Top Ten Western Novels
The discovery of the Americas and the mysterious, unexplored West fired the imagination of Spanish conquistadors, English pilgrims, French fur traders, and the legions that have followed over the centuries. In spurts, awestruck and hypnotized by the power and beauty of the land, we pushed the boundaries of the known Western Hemisphere to the edge of dense forests, over endless grassy prairies, through towering barrier mountains, and finally across scorched deserts to the shores of the Pacific Ocean.
Explorers, naturalists, soldiers, cowboys, poets, adventurers, treasure hunters, army wives, artists, gold miners, traders, stockmen, European noblemen, and just about anyone else you can think of who traveled by foot, horse, or wagon under the vast western sky and could put pen to paper felt compelled to write about the American West. And it hasn’t stopped yet.
Demographers, census takers, historians, and social scientists will tell you that the frontier closed some hundred plus years ago. But don’t say that to those who know better. There are counties where the population of ranch critters outnumber the people, where vast areas of wilderness seen only by a very few stretch to the horizon, where ranch families with deep roots to the land survive in hard country miles from civilization, where it’s foolhardy to venture unprepared into the high country, and where wildlife thrives undisturbed in remote, hidden canyons.
In some ways, for better or worse, the West is still the West, sprinkled with remnants of old frontiers and burgeoning with 21st-century new ones. It continues to remain fertile ground for writers of every stripe.
Until recently, with twelve Kevin Kerney novels under my belt, my stripe was that of a crime writer. But now with the release of The Last Ranch, the final book in my American West trilogy, the genre lines that once defined me have blurred. Am I now a writer of Westerns? Should my recent work more accurately be called historical fiction? Is there a sub-genre for literary Westerns? What about “Classical Westerns”? Finally, if books of any category are rousingly good stories that entertain and inform, who cares?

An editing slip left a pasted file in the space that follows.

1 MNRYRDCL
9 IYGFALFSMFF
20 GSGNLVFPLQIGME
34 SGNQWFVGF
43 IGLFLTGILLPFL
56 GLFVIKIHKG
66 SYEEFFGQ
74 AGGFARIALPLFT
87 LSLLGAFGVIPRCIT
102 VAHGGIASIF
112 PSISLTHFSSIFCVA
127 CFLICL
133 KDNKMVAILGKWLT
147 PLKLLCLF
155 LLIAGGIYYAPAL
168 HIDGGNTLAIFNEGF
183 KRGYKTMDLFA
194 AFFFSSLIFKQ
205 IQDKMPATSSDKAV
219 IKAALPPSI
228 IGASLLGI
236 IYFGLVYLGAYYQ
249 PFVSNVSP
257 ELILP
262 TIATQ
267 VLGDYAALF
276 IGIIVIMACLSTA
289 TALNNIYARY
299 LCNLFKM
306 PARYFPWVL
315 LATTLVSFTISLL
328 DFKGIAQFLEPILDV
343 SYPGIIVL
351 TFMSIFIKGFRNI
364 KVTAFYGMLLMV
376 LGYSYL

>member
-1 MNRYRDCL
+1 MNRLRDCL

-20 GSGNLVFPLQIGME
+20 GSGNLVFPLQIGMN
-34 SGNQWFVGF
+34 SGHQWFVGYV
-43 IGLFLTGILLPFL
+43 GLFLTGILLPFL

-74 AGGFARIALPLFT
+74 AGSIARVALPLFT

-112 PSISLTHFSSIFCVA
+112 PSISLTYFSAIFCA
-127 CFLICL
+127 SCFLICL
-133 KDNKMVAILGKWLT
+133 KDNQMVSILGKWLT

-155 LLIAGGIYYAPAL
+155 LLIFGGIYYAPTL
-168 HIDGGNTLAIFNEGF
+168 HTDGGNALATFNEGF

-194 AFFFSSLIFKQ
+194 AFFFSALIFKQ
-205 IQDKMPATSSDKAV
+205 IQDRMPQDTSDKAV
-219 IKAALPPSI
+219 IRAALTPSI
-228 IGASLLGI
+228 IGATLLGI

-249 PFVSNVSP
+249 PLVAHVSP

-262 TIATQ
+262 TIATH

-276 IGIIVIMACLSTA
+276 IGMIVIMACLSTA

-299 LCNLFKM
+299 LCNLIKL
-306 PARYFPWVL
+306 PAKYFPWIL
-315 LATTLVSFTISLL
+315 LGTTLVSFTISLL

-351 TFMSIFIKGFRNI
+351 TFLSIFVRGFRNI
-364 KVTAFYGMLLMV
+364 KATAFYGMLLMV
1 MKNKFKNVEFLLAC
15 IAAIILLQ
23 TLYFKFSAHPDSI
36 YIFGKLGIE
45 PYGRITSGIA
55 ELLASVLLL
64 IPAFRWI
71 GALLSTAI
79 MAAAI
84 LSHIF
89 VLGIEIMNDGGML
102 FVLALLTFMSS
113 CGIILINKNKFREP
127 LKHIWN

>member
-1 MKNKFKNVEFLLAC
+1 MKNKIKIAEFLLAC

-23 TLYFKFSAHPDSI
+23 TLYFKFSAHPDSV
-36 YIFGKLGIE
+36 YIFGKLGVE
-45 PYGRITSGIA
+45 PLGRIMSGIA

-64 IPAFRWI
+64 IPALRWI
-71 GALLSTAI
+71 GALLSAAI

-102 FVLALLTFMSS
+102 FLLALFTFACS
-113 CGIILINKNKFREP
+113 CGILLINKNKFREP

Regardless of where I might be pigeonholed as a writer, as a reader I’m eclectic, which simply means I’m all over the map with no one favorite category in either fiction or nonfiction. With that in mind, here, in no particular order, are ten of my favorite novels that are firmly anchored in the West.
House Made of Dawn, N. Scott Momaday. A powerful story of a young Native American’s return from war. A Pulitzer Prize winner, Momaday once wrote, “The place of infinite possibility is where the storyteller belongs.” It’s such a dazzling insight, I used it as the epigraph in The Last Ranch.
Little Big Man, Thomas Berger. A superb, side-splitting, provocative historical novel of life and war on the frontier. Better than the movie, which was really good.
Red Sky at Morning, Richard Bradford. A coming-of-age, witty, delightful classic set in New Mexico. Richard was a friend, but I loved his book long before I met him. He never failed to make me laugh and think.
Laughing Boy: A Navajo Love Story, Oliver La Farge. A haunting, Pulitzer Prize-winning tale of love that authentically captured the gathering changes occurring on the Navajo Nation in the early 20th century.
Dance Hall of the Dead, Tony Hillerman. One of Hillerman’s finest outings. Although left off the list, it deserved to be included among the Best 100 Mysteries of the 20th Century. Tony also was a friend, but I knew him long before he started writing his bestselling mysteries. He could weave a good yarn on the page or over a pot of coffee.
Stepsons of Light, Eugene Manlove Rhodes. Simply the best and one of the most popular of the early Western writers, Gene Rhodes wrote about a world he knew firsthand and did it with a gleam in his eye, a smile on his lips, and panache.
Lonesome Dove, Larry McMurtry. McMurtry took home the Pulitzer with his 1985 instant classic. No further elaboration is needed.
Mountain Time, Bernard DeVoto. An intense love story set just after the end of the Great War, traveling from New York to the Rocky Mountains. DeVoto’s Pulitzer was for history, not fiction, but it still counts.
Angle of Repose, Wallace Stegner. McMurtry’s creative writing professor at Stanford, Stegner wrote this brilliant, meticulously researched historical novel centered around characters based on the famous 19th-century Western illustrator and novelist Mary H. Foot and her mining engineer husband. Stegner won a Pulitzer for his marvelous novel.
Death Comes for the Archbishop, Willa Cather. Two French priests arrive in Santa Fe and work to revive the Church, build a cathedral, and traverse the pitfalls of learning to live in a new and strange land. Cather writes with a descriptive force about a land she loves. Okay, so Cather won her Pulitzer for an earlier novel. Big deal.
That’s ten, but I’m compelled to sneak in one more, The Man Who Killed the Deer, by Frank Waters. A riveting book that takes you deep into the world of Pueblo Indians and their struggle to retain their identity and cultural heritage. Written with poetic force and nuanced insight.
Top ten western novels is Michael’s first novel for the Strand, he’s the author of upcoming The Last Ranch.